Smokefall

March 2, 2016

The play seems to be saying that life is full of suffering but love will conquer all, not a very new or profound message. One flashback (Violet and Daniel’s first date) is replayed at least three times with no new significance with each repeat. The title is a quote from T.S. Eliot’s "The Four Quartets": “The moment in the draughty church at smokefall/ Be remembered; involved with past and future./ Only through time time is conquered.” Unfortunately, like a great deal of late T.S. Eliot, these lines are too abstruse to have much bearing on the play. Smokefall is the sort of work that you either go with its whimsy or hate it. This is definitely not a play for all theatergoers. [more]

Tennessee Williams 1982

March 1, 2016

Under the umbrella title "Tennessee Williams 1982" (the year of both play’s composition the year as well as that of playwright’s death), The Playhouse Creatures Theatre Company is presenting the world premiere of “A Recluse and His Guest” (to be published this summer) and the New York premiere of “The Remarkable Rooming-House of Mme. Le Monde,” (included in the 2008 volume, The Traveling Companion and Other Plays.) Not only are these unfamiliar plays uncharacteristic of the writer’s other work (a fable and a Grand Guignol), they have been given a surrealistic production by director Cosmin Chivu who directed the 2013 provocative revival of "The Mutilated" which demonstrated the viability of that black comedy once consigned to the scrap heap. Both plays in this doublebill are unified by their cynicism and their dark view of the world. While the plays may not be to everyone’s taste, the doublecasting of the two plays demonstrates remarkable versatility on the part of the talented cast, which is at times uneven. [more]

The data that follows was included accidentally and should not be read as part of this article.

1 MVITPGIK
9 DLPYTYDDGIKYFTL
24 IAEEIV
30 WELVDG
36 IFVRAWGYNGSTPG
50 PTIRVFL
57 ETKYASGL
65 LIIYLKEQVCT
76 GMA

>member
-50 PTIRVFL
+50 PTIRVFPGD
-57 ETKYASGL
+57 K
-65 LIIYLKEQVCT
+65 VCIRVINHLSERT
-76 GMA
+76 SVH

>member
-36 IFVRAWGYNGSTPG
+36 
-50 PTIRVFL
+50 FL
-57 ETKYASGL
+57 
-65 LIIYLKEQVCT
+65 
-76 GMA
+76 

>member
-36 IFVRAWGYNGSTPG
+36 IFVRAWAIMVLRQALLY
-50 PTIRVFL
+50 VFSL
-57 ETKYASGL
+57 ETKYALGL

The Cherry Orchard

February 25, 2016

The focus too often strays from Chekhov and his darkly comic portrait of a Russia to a piece of silly business or a maladroit placement of rows of audience members, breaking the fourth wall. He has the working class upstart Lopakhin sing “My Way,” the Frank Sinatra classic, to celebrate his buying the cherry orchard—a jarringly farcical bit. [more]

Smart People

February 24, 2016

The satire begins early: it turns out that although the department likes having Brian doing his research proving that whites are genetically racist, they are not happy with his conclusions. Although Jackson may be the smartest doctor in the room, he has trouble working with others and bending to authority on the job. Although Valerie has a Harvard degree, she cleans houses to pay her rent which ticks off her upper middle-class mother. However, she is not pleased when she attends an audition for “Mary, the social worker” and is asked instead to read for the part of “Shlonda” from the ‘hood. Ginny finds that her therapy clients perceive her as white, but she knows that in the talk of race in America, she is invisible as race is defined as between blacks and whites in modern discourse. [more]

The Good Girl

February 21, 2016

The chemistry between Gabriel and Baessato is fierce and electrifying as they get to know each other, and intensifies as Van begins to observe the human-like behavior of the robot and is determined to find out more. Anjali is hesitant to let him in on the secret, but reveals that the robot has developed an emotional bond to her, and sometimes responds to certain feelings such as loneliness and separation – often uttering the words, "don't leave me" through the door. Van is fascinated at what he finds out and the two join forces to figure out how best to capitalize on the service of the sex robot and how she can accommodate a greater (and richer) clientele by playing into their fantasy of the obedient housewife. [more]

The White Stag Quadrilogy

February 20, 2016